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Low voltage step up design?

Discussion in 'Electronic Design' started by BobG, May 31, 2006.

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  1. BobG

    BobG Guest

    I have a D cell boostcap... 350 farads, 2.7V. Takes several minutes to
    charge up on a 3A 2.5V bench supply. The volts tics up a 1/10v every
    second or so. I want to make a dc-dc conv that will chop the cap
    voltage and step it up to about 14v. I'd like it to work from 2.5v down
    to .5v or as low as we can get it. Would a flyback topology work? Or
    maybe the cap voltage supplies an h-bridge and a transformer primary is
    driven from the h-bridge? There are commercial wide input range dc to
    dc converters, but the lowest input range seems to be 4.5-18v. Anyone
    have any hints, tips, ideas, problems to look out for? The secondary
    could be a regular old bridge rectifier and a pwm regulator. The trick
    seems to be sniffing the cap right down to .5v or so before shutting
  2. Tim Williams

    Tim Williams Guest

    Old germanium might be the only thing that'll let you run that low.. I mean
    if you keep a higher voltage supply (1-5V) at all times, you could even use
    FETs and get better efficiency still, but silicon BJTs need 0.7V or more to
    turn on and more than 2V for MOSFETs. If it shuts down and you don't have
    anything to start it below the operating voltage, you'll have to charge it
    again before it can be used.

    Ge gets Vf ~= 0.3V, as compared to Si ~= 0.7V. It's usually slower, so
    you'll need an iron cored transformer for the inverter. Such circuits have
    been used for single solar cells.

    How much current do you need, anyway?

  3. John_H

    John_H Guest

    Search the converter sites for "single cell." There are a bunch. When
    you're cut off at 0.8V, keep in mind that it's only 10% of the energy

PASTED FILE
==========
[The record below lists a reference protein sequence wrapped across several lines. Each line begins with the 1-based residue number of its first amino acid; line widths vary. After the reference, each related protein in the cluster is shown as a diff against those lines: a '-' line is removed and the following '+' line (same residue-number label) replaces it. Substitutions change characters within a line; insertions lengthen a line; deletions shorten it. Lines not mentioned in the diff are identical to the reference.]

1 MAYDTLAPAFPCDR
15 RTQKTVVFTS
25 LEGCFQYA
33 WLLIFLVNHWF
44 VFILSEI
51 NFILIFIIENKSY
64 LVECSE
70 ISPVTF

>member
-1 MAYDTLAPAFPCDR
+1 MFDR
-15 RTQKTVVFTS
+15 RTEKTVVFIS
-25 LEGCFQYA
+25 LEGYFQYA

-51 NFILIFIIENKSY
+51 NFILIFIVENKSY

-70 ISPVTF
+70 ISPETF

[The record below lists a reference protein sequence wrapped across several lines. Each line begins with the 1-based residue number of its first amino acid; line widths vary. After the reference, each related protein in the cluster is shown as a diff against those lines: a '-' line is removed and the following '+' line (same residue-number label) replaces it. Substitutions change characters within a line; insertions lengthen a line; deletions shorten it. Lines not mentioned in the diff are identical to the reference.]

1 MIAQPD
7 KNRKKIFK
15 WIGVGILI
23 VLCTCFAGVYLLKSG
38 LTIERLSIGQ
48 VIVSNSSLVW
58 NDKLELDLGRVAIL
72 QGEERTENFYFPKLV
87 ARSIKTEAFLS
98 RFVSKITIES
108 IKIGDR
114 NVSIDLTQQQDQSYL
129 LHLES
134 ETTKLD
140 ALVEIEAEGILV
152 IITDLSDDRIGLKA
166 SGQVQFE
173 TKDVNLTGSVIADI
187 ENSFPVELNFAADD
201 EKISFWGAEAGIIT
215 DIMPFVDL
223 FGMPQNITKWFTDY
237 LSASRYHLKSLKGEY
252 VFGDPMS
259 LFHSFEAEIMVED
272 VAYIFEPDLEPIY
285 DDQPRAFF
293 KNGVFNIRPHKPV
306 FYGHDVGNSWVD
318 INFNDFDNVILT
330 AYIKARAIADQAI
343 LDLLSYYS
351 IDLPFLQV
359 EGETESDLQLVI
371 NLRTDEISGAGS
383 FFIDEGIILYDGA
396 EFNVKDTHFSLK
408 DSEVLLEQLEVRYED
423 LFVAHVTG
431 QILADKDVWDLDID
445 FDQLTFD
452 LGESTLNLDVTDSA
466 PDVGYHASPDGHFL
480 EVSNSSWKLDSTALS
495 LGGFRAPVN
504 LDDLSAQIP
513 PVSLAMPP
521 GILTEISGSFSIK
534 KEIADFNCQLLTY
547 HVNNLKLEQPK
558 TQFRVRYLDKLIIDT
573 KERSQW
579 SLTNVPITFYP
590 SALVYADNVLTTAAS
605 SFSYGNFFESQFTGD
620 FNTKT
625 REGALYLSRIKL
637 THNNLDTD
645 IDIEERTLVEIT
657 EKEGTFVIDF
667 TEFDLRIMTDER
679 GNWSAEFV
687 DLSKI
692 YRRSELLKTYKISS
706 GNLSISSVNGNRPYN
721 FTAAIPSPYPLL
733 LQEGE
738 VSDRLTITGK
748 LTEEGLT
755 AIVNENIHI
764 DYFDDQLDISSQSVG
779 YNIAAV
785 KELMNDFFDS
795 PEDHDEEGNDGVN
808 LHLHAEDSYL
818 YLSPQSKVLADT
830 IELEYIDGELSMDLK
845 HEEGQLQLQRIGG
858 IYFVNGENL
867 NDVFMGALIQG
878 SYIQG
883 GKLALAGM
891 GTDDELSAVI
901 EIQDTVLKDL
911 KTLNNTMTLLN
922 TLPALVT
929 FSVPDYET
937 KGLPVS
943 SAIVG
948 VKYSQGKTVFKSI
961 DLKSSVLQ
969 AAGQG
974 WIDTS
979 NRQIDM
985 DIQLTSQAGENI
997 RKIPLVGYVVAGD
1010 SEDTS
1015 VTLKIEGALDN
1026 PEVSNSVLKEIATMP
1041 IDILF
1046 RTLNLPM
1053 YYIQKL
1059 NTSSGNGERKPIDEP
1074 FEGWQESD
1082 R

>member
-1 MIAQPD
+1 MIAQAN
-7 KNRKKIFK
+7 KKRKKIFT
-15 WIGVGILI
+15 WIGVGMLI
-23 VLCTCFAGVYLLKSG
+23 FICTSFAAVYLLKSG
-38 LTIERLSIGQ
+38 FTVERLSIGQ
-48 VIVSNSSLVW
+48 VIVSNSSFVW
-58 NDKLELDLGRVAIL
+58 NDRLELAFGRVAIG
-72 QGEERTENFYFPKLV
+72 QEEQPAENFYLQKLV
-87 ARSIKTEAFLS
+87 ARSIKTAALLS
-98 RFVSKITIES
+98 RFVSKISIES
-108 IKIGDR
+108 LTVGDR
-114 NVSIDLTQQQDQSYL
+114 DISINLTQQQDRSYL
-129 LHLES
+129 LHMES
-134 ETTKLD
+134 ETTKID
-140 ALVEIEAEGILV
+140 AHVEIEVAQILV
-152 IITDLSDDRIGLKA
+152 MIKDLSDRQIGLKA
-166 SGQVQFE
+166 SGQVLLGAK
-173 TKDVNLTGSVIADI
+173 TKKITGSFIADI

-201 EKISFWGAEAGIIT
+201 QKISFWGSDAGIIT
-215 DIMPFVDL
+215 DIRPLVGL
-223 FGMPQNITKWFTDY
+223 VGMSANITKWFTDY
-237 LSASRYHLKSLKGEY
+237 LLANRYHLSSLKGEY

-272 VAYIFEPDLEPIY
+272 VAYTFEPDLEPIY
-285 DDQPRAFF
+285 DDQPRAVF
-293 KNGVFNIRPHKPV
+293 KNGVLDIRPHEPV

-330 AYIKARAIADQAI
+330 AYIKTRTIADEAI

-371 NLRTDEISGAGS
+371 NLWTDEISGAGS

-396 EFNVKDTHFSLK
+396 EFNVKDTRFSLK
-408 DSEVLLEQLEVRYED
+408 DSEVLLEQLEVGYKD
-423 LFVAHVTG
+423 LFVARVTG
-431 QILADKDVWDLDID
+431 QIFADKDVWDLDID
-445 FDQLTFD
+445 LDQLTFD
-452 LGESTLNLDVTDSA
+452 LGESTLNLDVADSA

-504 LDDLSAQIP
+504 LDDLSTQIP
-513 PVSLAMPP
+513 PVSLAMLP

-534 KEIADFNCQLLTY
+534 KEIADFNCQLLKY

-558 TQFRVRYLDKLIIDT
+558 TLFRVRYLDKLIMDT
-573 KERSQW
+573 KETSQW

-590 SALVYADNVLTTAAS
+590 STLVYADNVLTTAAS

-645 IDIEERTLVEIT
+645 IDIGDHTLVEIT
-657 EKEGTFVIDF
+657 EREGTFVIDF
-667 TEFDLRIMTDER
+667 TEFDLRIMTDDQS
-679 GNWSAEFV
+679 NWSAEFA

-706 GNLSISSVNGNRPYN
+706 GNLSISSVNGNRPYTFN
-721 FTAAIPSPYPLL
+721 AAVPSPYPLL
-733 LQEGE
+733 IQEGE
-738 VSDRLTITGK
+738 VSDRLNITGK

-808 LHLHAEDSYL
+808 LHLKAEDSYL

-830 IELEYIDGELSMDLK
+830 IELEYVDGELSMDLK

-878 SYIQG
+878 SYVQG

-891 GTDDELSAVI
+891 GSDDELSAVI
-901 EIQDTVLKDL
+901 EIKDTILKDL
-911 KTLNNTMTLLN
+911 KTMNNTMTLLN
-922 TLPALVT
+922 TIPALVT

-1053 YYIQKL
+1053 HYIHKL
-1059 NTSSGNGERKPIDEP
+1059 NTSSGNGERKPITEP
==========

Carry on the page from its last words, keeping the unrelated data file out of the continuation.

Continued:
you're leaving in the 2.5V cap, not 30%. You may be challenged to find
    the current you want if it's excessive. If you're fine with low
    current, you may need to boost with the single cell converter first and
    boost to 14V second. You could also use the single cell converter to
    bootstrap a better boost converter. Options abound.
  4. John_H wrote...
    With care a two-step converter isn't necessary. Bob is starting
    with a charged cap, so he can power the converter IC from the cap
    to start, and from the converter's output as it starts running.

    I think a flyback _transformer_ is the best configuration for Bob.
    E.g, a 1:6 step-up ratio would allow for a sensible switching duty
    cycle, especially at the low end of the input-voltage range. If
    he wishes, Bob can add a second winding to run the switcher IC at
    its sweet-spot voltage after it's operating.
  5. John  Larkin

    John Larkin Guest

    Hi, Win,

    There are lots of small, cheap, stocked 2-winding surface-mount
    toroidal transformers around. This can sometimes be handy...

    | |
    | |
    d c
    ---g |
    s |
    | gnd

    It's a sort of autotransformer bootstrapped onto the input voltage.
    You don't get a lot of choice on turns ratio, I guess.

  6. Joerg

    Joerg Guest

    Hello Tim,

    Ge is expensive and not well suited for any serious production. You are
    basically dealing with a limited stock, almost collector's items.

    Another option might be to add a nifty start-up circuit around a JFET or
    other depletion mode device.
  7. Tim Williams

    Tim Williams Guest

    I would've suggested tubes, but they typically don't go that low. <g>

    That's true, he didn't mention if this was production or what...

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